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Danny Te Iri says Anzac Day is a time to reflect on those who never came home. Photo: KELLEY TANTAU

War veteran remembers Asian conflicts

Danny Te Iri joined the army after getting a taste of it as a Paeroa College student in the 1950s.
“They had what they called school cadets and every Friday – they’d take us for drills and we’d go out shooting,” he said.
“Then when I left college I joined a power company, who put the power through from Whitianga to a place called Te Rerenga. After that I gave it a miss and I thought I’d go join the army because I had it in my blood.”
In 1963, aged 20, Danny travelled with the New Zealand Regiment to Malaya for the Indonesia–Malaysia confrontation.
“We weren’t allowed to fly over Indonesia, we had to go way up into the Indian Ocean and come back down through the Malacca Strait into Singapore and we caught the train from there to Malacca [in Malaysia],” he said.
“In 1964 we went up on the very rough Thailand-Malaysia border… and we spent three months up there… where I was a lead scout.”
“It’s one job that I liked because I’d rather be out in front where your ears are tuned into whatever’s happening and you could pick up different sounds you weren’t supposed to hear like… reloading a gun.”
Danny said they then returned to Terendak Camp in Malaysia for a four-day holiday, but the battalion was recalled when Malaysia’s Prime Minister declared a state of emergency after Indonesian paratroopers landed on the Malay Peninsula.
“We travelled down to a place called Johor Bahru because that’s where the Indonesian paratroopers had landed. They had troops down there, the Gurkhas, the Brits, and the Singapore Regiment,” he said.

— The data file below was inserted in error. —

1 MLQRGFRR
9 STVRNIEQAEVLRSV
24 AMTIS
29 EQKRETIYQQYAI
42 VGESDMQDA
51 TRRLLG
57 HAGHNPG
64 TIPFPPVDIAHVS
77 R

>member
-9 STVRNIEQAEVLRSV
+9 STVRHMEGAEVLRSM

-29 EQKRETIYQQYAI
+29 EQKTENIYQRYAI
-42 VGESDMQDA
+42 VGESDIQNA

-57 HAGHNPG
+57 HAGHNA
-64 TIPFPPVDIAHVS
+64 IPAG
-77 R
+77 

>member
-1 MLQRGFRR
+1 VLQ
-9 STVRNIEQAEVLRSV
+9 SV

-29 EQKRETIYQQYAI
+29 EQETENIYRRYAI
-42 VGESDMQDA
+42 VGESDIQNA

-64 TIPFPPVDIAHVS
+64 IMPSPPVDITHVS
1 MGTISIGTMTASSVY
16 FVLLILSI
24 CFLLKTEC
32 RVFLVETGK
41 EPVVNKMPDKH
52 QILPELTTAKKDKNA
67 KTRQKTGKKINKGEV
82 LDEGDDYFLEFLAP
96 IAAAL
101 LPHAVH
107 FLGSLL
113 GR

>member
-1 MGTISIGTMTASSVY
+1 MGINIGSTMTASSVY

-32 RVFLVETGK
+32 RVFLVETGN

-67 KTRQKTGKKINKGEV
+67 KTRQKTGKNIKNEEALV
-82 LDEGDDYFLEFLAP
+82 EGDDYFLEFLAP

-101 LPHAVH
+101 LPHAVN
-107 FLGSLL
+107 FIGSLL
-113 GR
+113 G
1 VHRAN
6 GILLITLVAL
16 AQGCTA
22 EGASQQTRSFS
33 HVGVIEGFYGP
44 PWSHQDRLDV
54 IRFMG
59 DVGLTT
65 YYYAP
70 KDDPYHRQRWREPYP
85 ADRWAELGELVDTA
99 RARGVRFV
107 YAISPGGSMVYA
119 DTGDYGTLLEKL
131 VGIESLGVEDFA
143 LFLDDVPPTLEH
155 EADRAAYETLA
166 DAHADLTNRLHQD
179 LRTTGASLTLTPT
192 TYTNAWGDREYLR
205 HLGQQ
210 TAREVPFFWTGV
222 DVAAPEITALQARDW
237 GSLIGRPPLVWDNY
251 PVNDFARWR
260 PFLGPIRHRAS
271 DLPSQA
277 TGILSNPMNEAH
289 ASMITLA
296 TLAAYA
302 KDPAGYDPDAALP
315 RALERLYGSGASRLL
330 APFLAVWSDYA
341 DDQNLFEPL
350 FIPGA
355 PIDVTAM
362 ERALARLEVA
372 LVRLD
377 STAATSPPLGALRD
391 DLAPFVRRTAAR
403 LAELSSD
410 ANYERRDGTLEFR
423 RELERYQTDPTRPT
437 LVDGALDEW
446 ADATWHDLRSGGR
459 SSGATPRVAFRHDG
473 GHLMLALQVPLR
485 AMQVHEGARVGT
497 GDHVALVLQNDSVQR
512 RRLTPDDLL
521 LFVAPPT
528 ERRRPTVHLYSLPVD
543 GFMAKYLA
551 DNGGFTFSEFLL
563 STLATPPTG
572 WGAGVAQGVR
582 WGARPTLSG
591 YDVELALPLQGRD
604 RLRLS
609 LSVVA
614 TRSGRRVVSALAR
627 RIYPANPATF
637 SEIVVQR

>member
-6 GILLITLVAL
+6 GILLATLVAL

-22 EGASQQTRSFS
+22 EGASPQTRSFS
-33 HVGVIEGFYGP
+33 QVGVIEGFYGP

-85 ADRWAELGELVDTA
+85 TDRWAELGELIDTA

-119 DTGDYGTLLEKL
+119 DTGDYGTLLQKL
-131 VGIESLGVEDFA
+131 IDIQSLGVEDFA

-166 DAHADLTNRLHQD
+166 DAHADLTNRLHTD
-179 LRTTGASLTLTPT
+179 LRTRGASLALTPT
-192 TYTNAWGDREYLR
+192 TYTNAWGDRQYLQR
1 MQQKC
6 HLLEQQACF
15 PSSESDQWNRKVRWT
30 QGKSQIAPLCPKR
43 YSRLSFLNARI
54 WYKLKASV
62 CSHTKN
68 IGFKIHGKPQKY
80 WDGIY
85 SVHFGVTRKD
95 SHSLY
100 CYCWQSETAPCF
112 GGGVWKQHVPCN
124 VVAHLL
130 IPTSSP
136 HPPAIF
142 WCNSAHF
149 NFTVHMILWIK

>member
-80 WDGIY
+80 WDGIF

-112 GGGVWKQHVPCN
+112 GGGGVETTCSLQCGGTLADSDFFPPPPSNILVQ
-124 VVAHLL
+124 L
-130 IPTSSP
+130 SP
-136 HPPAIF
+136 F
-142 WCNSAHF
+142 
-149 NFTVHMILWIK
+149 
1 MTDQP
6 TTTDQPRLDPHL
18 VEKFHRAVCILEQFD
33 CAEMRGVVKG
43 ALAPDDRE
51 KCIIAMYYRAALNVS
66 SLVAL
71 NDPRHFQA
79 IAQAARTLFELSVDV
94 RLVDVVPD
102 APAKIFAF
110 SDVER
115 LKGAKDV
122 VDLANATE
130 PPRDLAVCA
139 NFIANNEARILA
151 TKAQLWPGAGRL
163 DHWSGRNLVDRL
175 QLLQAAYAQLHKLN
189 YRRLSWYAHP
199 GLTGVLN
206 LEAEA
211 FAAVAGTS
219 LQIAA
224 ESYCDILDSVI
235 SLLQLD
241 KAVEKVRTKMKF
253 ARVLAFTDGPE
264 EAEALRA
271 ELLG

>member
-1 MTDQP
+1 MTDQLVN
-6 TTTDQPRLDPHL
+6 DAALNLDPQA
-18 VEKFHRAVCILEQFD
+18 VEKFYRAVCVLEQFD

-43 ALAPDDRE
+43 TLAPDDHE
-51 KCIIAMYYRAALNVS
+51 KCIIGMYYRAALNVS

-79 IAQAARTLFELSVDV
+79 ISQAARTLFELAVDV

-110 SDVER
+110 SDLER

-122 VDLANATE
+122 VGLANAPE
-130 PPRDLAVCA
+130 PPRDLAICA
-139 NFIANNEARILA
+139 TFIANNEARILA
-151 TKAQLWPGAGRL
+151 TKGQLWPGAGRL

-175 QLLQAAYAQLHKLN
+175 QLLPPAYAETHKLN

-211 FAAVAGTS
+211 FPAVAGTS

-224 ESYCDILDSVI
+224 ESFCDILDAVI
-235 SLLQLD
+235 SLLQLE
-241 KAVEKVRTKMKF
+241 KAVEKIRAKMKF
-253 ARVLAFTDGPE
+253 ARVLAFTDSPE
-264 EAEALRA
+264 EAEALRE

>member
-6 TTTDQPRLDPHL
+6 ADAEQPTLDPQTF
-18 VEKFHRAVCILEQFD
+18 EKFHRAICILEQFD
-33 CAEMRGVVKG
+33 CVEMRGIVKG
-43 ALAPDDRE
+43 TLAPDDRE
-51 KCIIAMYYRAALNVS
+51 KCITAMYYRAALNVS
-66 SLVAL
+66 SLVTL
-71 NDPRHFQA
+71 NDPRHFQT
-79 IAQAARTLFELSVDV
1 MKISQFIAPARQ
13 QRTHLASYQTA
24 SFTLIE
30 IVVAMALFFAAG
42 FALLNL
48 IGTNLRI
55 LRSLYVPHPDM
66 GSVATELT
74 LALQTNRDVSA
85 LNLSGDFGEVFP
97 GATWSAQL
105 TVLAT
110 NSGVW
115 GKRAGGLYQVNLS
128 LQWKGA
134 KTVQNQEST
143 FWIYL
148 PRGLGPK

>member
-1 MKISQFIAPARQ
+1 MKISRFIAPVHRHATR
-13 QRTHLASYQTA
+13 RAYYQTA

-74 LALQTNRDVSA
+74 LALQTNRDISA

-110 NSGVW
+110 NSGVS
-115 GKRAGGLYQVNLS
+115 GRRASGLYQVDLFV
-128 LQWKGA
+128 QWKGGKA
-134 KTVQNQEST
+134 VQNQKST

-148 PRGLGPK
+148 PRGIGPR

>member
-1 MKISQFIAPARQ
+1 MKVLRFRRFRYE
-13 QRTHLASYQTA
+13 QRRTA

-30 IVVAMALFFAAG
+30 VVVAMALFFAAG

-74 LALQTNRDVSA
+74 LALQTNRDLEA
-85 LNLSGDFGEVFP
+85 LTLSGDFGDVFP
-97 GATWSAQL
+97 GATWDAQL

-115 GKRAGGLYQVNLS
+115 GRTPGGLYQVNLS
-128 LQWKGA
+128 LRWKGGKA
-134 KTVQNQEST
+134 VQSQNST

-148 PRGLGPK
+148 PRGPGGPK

“We’d just come off border patrol… but we turned around and said battalions be ready for action.”
Danny said all fellow soldiers in the heat of confrontation were “terrific guys”.
“We looked after one another, when you were in a strike, they’d pull you out of it, but other than that we worked as a regiment,” he said.
“When you’re in a firefight, anyone who says they’re brave, don’t believe them, because the initial firefight you got a shake, and once you fire that first round, it all comes together and you feel good again.
“It’s either him or us, we try to get the first two shots first.”
Danny was then sent to Borneo along with 300 soldiers to train New Zealand’s next battalion before returning home in 1966.
Three years later, he rejoined the battalion as the sixth commander for New Zealand’s Victor 4 Company in the Vietnam War.
“It was a scary life with the boys because some of them had just come straight from New Zealand,” he said.
“They said: ‘have you got live ammunition?’ I said yes and I said get your bloody head down otherwise it’s going to get blown off.”
Danny said it was “very hard” to witness his mates get killed and injured.
“A lot of our guys got hit between their knees and their belly button by booby traps called punji sticks,” he said.
“[The enemies] grabbed a branch, pulled it round and put spikes on them and next minute you’d trip on them and [the spikes] went right into your stomach.”
Danny said he had no idea of the dangers of the Agent Orange he saw being sprayed from war planes during the war. The chemical defoliant caused many serious health problems to anyone exposed to it, such as cancer and birth defects in their children.
“We were flying out from our taskforce area to the fire support base on helicopters and we looked out and could see these hercules. We thought they must’ve been culling all of the mosquitos but little did we know it was Agent Orange,” he said.
“We didn’t know anything about it until we came home… and learned that if it gets in the water and you drink it, you get cancer… terrible thing.”
Danny travelled back to New Zealand in 1971 and after working at the railways in Ōtāhuhu, Auckland, for ten years, he moved back home to Paeroa in 1981, where he’s lived ever since.
He’s remained a Paeroa RSA member since 1966 and never missed an Anzac Day.
“I look at [Anzac Day] as a time to reflect, not only on myself but all those guys who went overseas, and a lot of them never came back,” he said.